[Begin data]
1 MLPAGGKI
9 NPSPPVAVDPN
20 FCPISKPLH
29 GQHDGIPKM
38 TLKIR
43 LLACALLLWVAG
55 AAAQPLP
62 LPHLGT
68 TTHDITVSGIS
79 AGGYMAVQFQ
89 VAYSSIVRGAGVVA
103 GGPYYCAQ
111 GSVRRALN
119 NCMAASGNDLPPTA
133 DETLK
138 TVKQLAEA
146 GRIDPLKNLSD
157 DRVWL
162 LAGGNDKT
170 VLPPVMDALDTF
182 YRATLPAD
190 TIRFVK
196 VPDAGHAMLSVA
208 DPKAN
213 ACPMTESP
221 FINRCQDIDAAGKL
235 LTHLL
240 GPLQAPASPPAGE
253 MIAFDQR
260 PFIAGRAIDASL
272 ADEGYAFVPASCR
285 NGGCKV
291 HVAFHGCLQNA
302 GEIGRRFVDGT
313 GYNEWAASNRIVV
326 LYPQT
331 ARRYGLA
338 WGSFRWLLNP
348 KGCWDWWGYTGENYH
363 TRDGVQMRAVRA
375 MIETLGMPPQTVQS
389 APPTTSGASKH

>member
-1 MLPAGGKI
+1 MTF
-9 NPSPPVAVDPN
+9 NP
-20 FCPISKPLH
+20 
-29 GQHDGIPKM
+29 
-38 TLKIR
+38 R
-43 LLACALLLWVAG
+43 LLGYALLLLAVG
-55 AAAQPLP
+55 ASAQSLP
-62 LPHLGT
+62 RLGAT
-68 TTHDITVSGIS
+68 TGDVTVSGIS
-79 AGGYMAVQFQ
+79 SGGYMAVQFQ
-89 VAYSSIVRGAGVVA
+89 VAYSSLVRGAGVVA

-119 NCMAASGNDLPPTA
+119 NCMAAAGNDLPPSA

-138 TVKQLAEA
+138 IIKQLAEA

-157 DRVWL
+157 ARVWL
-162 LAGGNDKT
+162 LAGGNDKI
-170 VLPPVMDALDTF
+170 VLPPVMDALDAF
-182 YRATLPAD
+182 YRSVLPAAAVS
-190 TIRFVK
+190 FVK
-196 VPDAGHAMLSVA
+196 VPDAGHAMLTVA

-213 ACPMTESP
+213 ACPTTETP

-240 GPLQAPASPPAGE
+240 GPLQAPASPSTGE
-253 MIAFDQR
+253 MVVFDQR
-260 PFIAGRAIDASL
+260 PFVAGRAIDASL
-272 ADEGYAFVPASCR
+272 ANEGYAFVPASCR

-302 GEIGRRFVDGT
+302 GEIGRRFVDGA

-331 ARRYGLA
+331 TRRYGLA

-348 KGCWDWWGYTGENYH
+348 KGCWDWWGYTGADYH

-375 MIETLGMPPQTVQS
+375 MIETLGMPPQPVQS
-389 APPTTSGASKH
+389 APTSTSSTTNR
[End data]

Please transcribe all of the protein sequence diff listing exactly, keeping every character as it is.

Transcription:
1 MLPAGGKI
9 NPSPPVAVDPN
20 FCPISKPLH
29 GQHDGIPKM
38 TLKIR
43 LLACALLLWVAG
55 AAAQPLP
62 LPHLGT
68 TTHDITVSGIS
79 AGGYMAVQFQ
89 VAYSSIVRGAGVVA
103 GGPYYCAQ
111 GSVRRALN
119 NCMAASGNDLPPTA
133 DETLK
138 TVKQLAEA
146 GRIDPLKNLSD
157 DRVWL
162 LAGGNDKT
170 VLPPVMDALDTF
182 YRATLPAD
190 TIRFVK
196 VPDAGHAMLSVA
208 DPKAN
213 ACPMTESP
221 FINRCQDIDAAGKL
235 LTHLL
240 GPLQAPASPPAGE
253 MIAFDQR
260 PFIAGRAIDASL
272 ADEGYAFVPASCR
285 NGGCKV
291 HVAFHGCLQNA
302 GEIGRRFVDGT
313 GYNEWAASNRIVV
326 LYPQT
331 ARRYGLA
338 WGSFRWLLNP
348 KGCWDWWGYTGENYH
363 TRDGVQMRAVRA
375 MIETLGMPPQTVQS
389 APPTTSGASKH

>member
-1 MLPAGGKI
+1 MTF
-9 NPSPPVAVDPN
+9 NP
-20 FCPISKPLH
+20 
-29 GQHDGIPKM
+29 
-38 TLKIR
+38 R
-43 LLACALLLWVAG
+43 LLGYALLLLAVG
-55 AAAQPLP
+55 ASAQSLP
-62 LPHLGT
+62 RLGAT
-68 TTHDITVSGIS
+68 TGDVTVSGIS
-79 AGGYMAVQFQ
+79 SGGYMAVQFQ
-89 VAYSSIVRGAGVVA
+89 VAYSSLVRGAGVVA

-119 NCMAASGNDLPPTA
+119 NCMAAAGNDLPPSA

-138 TVKQLAEA
+138 IIKQLAEA

-157 DRVWL
+157 ARVWL
-162 LAGGNDKT
+162 LAGGNDKI
-170 VLPPVMDALDTF
+170 VLPPVMDALDAF
-182 YRATLPAD
+182 YRSVLPAAAVS
-190 TIRFVK
+190 FVK
-196 VPDAGHAMLSVA
+196 VPDAGHAMLTVA

-213 ACPMTESP
+213 ACPTTETP

-240 GPLQAPASPPAGE
+240 GPLQAPASPSTGE
-253 MIAFDQR
+253 MVVFDQR
-260 PFIAGRAIDASL
+260 PFVAGRAIDASL
-272 ADEGYAFVPASCR
+272 ANEGYAFVPASCR

-302 GEIGRRFVDGT
+302 GEIGRRFVDGA

-331 ARRYGLA
+331 TRRYGLA

-348 KGCWDWWGYTGENYH
+348 KGCWDWWGYTGADYH

-375 MIETLGMPPQTVQS
+375 MIETLGMPPQPVQS
-389 APPTTSGASKH
+389 APTSTSSTTNR